Syd: There’s a subplot in here about Edward Nigma – the Riddler. Throughout the episode, the other inmates belittle him and refuse to even acknowledge his jokes, but by the end, he’s the only one who actually escapes the prison. I kind of love this subplot, but I recognize that it’s completely meaningless unless you already know who the Riddler is. It’s an unsettling aspect of fandom – that the fans don’t need a full character arc or even a portrayal of what they like in a character, they just need a blank slate with few enough details that nothing contradicts their understanding of the character so that they can project a character onto them. This is something that is disturbing to see in oneself. This show isn’t so bad about things like that. If you were unfamiliar with who the Riddler is on other TV shows, this subplot would be meaningless, but you are given enough information from people’s reaction to him to make sense of it – he’s a nerd with negligible strength and power that the other supercriminals don’t take seriously, but he’s the one who is clever enough to break free when the shit hits the fan. The problem arises when creators assume that the audience doesn’t need coherent stories and characters because they’re already familiar with the characters/stories, which has happened in every DC live action production since The Dark Knight. That’s why at the end of the (fucking atrocious) movie Man of Steel, Jenny – upon seeing Superman for the first time – says that he saved her. We, the audience, know that Superman is a hero who fought off invading aliens, but all Jenny knows is that her city was destroyed in an alien battle. It’s why in Supergirl, Alex immediately trusts J’onn, even though all she knows about him is that he’s a shapeshifting alien who is impersonating her boss. It’s why in the (bad, but not Zack Snyder-level bad) movie Suicide Squad, Amanda Waller never explains why her first choice to fight off a city-leveling threat is convicted criminals instead of supersoldiers or – say – Batman, the Flash, and Aquaman, who, by the end of the movie it is clearly established she already knows. Seriously, Young Justice is the only thing since the 2011 reboot that has done the DC heroes justice and I hope it isn’t gone forever.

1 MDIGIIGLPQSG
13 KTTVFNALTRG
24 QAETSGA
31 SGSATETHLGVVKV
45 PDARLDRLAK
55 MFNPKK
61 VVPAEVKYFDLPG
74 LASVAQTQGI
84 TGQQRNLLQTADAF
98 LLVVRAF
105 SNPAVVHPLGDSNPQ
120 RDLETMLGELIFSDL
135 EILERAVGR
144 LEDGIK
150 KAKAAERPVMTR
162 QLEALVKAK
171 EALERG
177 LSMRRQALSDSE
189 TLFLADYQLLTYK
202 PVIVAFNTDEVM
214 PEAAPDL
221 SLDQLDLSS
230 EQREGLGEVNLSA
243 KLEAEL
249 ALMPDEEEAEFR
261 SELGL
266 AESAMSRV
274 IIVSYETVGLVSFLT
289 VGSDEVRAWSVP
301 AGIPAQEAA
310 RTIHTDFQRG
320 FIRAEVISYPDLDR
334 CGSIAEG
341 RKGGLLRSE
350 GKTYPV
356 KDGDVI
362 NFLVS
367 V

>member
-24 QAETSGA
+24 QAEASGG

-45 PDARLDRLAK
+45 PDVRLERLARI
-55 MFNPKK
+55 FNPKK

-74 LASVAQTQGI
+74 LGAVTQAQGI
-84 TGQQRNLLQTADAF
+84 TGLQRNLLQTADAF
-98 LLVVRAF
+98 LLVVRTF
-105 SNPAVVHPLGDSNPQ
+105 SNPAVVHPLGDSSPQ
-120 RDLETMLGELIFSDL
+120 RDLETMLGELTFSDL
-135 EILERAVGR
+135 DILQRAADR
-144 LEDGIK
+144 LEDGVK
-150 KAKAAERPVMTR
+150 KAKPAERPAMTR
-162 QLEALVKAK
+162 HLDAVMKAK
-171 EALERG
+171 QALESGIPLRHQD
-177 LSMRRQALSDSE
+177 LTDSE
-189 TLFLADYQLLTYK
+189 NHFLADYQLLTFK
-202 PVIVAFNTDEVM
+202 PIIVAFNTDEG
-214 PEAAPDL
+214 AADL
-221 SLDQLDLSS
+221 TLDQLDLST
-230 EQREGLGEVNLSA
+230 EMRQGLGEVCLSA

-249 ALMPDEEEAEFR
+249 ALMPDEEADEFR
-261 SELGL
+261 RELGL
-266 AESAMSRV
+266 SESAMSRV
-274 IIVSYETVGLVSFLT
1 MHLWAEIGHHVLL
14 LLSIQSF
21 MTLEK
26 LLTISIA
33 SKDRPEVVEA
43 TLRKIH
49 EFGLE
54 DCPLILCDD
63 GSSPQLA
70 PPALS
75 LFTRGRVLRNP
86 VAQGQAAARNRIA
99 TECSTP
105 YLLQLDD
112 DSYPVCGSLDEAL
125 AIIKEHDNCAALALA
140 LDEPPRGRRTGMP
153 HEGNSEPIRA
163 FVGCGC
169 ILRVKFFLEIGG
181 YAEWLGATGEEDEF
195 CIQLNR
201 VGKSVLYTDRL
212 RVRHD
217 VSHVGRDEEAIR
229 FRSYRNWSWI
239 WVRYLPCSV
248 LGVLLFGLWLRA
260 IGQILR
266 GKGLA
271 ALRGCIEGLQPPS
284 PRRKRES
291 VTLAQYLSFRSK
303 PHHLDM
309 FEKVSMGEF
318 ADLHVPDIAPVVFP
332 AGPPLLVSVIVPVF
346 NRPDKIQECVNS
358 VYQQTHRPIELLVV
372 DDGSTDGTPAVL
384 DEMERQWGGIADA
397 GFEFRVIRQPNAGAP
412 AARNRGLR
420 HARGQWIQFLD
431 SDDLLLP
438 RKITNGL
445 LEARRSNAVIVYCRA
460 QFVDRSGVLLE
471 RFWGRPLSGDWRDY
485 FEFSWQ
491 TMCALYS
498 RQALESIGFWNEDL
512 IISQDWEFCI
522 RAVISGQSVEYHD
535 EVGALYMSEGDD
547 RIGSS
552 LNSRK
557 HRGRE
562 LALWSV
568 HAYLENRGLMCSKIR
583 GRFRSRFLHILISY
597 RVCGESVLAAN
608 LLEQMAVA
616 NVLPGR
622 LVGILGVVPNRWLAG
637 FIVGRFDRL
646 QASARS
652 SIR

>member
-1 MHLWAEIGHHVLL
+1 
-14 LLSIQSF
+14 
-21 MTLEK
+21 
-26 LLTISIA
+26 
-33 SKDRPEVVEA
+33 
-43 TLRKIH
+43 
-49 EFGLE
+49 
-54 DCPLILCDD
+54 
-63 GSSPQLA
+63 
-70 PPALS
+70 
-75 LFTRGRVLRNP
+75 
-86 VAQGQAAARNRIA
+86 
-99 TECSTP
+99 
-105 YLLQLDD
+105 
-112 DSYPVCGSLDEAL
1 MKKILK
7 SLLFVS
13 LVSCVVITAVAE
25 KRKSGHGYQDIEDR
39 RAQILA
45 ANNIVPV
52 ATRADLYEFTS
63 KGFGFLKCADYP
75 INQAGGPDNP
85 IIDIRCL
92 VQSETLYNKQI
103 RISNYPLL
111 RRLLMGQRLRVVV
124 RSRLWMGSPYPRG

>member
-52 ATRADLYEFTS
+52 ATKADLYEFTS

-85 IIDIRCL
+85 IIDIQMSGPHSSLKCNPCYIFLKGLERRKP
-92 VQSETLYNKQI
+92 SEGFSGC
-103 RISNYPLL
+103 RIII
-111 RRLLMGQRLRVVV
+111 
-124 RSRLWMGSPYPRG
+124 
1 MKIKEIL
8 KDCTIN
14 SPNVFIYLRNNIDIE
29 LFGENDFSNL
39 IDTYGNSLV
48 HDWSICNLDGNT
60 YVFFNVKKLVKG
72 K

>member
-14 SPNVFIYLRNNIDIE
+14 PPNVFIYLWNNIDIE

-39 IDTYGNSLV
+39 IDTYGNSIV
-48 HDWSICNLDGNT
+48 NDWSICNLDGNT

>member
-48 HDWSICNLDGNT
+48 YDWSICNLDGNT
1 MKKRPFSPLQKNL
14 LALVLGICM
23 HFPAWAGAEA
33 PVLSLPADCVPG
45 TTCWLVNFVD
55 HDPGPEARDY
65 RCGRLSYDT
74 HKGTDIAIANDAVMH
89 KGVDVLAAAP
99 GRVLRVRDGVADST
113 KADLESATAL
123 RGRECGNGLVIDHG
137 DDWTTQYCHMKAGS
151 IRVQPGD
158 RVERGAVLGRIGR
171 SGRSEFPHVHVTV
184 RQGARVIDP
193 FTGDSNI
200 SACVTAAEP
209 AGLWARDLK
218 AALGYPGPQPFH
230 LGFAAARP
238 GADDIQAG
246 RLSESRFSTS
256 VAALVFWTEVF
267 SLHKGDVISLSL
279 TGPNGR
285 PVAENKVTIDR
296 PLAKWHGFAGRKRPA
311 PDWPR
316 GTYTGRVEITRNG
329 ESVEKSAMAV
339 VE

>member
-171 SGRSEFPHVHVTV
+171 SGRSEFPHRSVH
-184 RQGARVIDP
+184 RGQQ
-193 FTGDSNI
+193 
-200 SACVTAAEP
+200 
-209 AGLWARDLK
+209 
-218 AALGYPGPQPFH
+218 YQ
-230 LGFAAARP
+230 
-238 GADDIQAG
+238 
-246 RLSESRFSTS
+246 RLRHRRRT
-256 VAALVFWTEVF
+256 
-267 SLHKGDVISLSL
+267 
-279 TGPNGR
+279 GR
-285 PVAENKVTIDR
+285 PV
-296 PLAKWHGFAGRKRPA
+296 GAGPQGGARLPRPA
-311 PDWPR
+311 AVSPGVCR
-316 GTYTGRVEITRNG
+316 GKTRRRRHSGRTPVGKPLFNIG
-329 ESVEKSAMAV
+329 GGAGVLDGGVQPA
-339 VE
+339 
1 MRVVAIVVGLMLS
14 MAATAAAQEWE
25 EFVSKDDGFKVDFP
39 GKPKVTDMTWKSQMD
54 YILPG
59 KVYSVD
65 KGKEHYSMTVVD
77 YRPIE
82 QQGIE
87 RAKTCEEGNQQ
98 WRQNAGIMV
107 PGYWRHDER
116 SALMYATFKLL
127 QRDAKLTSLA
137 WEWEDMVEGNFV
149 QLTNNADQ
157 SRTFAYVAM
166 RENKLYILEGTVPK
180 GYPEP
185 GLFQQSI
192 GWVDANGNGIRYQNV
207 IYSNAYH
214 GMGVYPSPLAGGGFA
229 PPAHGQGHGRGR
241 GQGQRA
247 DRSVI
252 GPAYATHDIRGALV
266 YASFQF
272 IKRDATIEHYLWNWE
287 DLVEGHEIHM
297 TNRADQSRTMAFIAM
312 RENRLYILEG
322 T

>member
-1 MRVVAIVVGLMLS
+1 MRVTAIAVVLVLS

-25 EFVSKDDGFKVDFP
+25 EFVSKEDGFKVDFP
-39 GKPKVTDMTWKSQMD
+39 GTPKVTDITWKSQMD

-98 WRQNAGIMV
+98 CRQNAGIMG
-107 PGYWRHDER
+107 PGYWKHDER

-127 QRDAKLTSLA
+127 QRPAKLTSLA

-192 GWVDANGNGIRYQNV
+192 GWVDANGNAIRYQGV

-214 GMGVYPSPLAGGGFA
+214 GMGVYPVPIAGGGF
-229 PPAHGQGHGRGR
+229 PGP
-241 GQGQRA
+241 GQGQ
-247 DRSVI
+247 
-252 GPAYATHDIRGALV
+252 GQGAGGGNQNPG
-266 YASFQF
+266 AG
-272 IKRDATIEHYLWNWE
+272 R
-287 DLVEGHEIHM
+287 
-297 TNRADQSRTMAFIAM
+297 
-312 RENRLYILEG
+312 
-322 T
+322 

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Margaret: There’s a lot of shorthand that movies and TV shows do. They use audience knowledge to fill important gaps in their plots for convenience. Alex trusts J’onn because we know that J’onn J’onnz is a good guy in the comics, no other development is necessary. A lot of the time it’s fine because it’s things that would be a boring explanation. However, with all the examples you’ve listed, it just makes for worlds and characters that have no discernable internal logic.